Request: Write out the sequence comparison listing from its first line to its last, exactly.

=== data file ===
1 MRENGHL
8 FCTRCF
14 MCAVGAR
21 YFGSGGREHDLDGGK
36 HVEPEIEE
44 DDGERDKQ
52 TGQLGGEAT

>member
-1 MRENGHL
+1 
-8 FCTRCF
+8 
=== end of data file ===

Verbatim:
1 MRENGHL
8 FCTRCF
14 MCAVGAR
21 YFGSGGREHDLDGGK
36 HVEPEIEE
44 DDGERDKQ
52 TGQLGGEAT

>member
-1 MRENGHL
+1 
-8 FCTRCF
+8 